In the framework of this year’s competition round for outstanding researchers, the European Research Council (ERC) has elected to support Dr. Hind Medyouf and her newly established group “Bone Marrow Microenvironment and Leukemia” with a €1.5 million grant. The money is provided as a Starting Grant to support the young scientist in her studies addressing the role of the bone marrow microenvironment in blood cancers and predisposition syndromes.
The funded project will particularly focus on a heterogeneous group of stem cell driven pre-leukemic syndromes mainly affecting the elderly, referred to as myelodysplastic syndromes (MDS). Patients with MDS suffer from ineffective production of mature blood cells and require frequent blood transfusions, a treatment that often results in significant complications (e.g. iron overload). The only potential curative treatment for MDS is hematopoietic stem cells transplantation, which is limited to younger patients with suitable donors (<10% of MDS patients).
The project will use an integrative approach to functionally and molecularly decipher the complex interplay that Dr. Medyouf recently uncovered between MDS hematopoietic cells and the surrounding stromal cells that constitute the bone marrow microenvironment or “niche”. Because of the pivotal role of niche cells in the control of stem cell function, targeting the interactions between niche and diseased hematopoietic stem cells represents a particularly attractive opportunity to eradicate diseased-stem cells through the manipulation of their niche support. Importantly, these future niche-mediated therapies may also potentially be exploited to improve the regenerative abilities of the bone marrow niche to promote hematopoietic reconstitution following stem cell transplantation.
The overarching goal of the proposal is to contribute to understanding the biology underlying hematologic malignancies and translate the findings into novel therapeutic strategies in order to improve the quality of life and survival of patients with blood cancers.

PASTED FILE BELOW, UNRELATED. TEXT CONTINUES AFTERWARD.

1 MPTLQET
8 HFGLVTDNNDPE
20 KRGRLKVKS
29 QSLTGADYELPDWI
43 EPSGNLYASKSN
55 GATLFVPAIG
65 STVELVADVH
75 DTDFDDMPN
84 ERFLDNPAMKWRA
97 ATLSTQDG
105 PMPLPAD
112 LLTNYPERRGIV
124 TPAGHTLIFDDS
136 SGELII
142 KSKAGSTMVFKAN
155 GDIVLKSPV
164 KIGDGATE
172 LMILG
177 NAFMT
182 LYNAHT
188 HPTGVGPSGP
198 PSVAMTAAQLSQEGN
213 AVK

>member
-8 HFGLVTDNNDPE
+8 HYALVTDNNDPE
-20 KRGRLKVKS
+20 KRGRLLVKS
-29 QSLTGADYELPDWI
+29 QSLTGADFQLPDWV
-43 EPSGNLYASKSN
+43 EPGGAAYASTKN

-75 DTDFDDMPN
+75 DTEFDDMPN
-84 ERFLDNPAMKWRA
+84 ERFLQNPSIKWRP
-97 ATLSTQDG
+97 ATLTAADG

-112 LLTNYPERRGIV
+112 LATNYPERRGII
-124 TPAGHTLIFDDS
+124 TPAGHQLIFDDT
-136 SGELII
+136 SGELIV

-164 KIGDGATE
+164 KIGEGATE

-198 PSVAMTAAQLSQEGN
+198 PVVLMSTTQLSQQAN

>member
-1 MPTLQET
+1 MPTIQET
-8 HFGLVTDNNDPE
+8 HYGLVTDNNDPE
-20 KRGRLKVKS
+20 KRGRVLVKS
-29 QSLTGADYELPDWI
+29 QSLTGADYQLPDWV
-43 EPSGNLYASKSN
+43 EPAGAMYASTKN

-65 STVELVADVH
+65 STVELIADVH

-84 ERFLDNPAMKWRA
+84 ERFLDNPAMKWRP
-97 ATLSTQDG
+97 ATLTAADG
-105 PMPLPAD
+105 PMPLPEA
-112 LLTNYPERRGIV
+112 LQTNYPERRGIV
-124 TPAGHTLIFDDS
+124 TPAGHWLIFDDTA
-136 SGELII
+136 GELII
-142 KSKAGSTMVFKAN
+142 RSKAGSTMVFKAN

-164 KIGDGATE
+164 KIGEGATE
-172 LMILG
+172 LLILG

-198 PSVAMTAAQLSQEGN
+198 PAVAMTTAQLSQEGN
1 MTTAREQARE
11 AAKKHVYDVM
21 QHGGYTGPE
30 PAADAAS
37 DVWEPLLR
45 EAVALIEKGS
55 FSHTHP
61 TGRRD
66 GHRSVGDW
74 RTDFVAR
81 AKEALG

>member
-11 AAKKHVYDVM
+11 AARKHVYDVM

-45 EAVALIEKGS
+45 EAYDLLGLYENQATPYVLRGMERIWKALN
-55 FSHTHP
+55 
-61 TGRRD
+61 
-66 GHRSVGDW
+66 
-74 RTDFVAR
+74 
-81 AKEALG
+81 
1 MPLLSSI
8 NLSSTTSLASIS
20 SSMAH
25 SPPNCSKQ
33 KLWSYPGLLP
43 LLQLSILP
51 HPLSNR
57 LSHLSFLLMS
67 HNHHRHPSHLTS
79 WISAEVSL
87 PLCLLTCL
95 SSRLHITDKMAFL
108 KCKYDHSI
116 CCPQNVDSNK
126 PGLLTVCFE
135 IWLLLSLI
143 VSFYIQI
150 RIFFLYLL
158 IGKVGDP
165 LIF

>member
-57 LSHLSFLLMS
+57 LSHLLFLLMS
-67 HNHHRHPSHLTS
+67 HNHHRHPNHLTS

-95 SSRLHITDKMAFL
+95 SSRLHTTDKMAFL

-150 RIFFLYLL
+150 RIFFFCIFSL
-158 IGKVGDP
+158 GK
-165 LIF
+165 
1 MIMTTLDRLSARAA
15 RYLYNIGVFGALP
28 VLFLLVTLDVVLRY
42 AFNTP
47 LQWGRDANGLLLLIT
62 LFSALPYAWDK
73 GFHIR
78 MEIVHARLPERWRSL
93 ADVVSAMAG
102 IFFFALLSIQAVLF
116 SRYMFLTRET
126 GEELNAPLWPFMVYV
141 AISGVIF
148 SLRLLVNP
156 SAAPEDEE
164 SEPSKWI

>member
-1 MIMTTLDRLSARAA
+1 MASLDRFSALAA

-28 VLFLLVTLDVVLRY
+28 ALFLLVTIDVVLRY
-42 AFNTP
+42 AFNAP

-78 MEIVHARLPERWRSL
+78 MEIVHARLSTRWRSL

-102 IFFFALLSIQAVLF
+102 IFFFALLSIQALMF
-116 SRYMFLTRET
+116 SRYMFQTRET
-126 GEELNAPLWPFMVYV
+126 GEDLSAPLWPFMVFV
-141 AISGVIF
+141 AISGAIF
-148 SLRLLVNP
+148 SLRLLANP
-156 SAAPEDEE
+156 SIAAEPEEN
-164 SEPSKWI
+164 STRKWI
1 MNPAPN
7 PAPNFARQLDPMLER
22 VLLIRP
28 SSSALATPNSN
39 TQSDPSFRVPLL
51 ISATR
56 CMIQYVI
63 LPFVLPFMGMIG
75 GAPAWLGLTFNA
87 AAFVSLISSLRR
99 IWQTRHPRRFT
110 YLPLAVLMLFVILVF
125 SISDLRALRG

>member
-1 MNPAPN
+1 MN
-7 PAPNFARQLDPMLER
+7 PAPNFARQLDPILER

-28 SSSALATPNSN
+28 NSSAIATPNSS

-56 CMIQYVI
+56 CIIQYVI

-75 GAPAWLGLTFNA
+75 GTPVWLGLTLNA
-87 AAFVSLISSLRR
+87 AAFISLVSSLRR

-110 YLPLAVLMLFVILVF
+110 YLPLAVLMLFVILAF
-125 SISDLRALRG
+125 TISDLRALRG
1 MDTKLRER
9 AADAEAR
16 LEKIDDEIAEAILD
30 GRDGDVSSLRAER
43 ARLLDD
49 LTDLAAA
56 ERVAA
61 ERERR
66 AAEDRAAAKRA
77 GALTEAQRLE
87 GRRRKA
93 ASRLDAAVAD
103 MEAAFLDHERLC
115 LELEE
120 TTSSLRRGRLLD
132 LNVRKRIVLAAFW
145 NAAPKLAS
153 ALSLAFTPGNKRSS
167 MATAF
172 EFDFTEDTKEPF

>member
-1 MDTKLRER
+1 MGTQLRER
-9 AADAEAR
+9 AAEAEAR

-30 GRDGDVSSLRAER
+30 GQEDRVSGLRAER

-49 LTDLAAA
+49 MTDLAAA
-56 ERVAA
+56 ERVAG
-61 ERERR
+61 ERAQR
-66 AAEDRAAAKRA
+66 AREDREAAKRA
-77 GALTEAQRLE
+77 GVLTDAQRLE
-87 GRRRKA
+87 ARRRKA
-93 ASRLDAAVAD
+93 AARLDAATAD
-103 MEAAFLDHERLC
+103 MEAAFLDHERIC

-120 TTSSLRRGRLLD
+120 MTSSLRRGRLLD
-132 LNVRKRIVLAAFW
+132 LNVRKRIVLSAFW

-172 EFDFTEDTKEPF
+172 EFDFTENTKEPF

"We are obviously thrilled by this news and extremely honored to receive this prestigious award” says Dr. Medyouf. "The grant will be used to support new positions for young researchers in our lab and offer them an excellent environment to achieve their research goals.”
Dr. Medyouf received her PhD in “Biology and Biotechnology” from the Paris VII University (France). Her PhD studies revealed the critical role of the Calcineurin/NFAT signaling pathway in pediatric T-cell acute lymphoblastic leukemia (T-ALL) (Nature Medicine, 2007). In 2008, she became an HFSP (Human Frontier Science Program) post-doctoral fellow at the Terry Fox Laboratory (Vancouver, Canada) where she demonstrated the prominent role of the IGF/PI3K/AKT signaling axis in T-cell leukemia maintenance (JEM, 2011; Blood, 2010). In 2010, she obtained an EMBO fellowship and moved to the German Cancer Research Centre (Heidelberg, Germany) to study the role of the microenvironment in myelodysplastic syndromes (Cell Stem Cell, 2014). She is currently a group leader at the Georg Speyer Haus and a holder of a José Carreras Career Award.
Dr. Hind Medyouf
Georg-Speyer-Haus, Institute for Tumor Biology and Experimental Therapy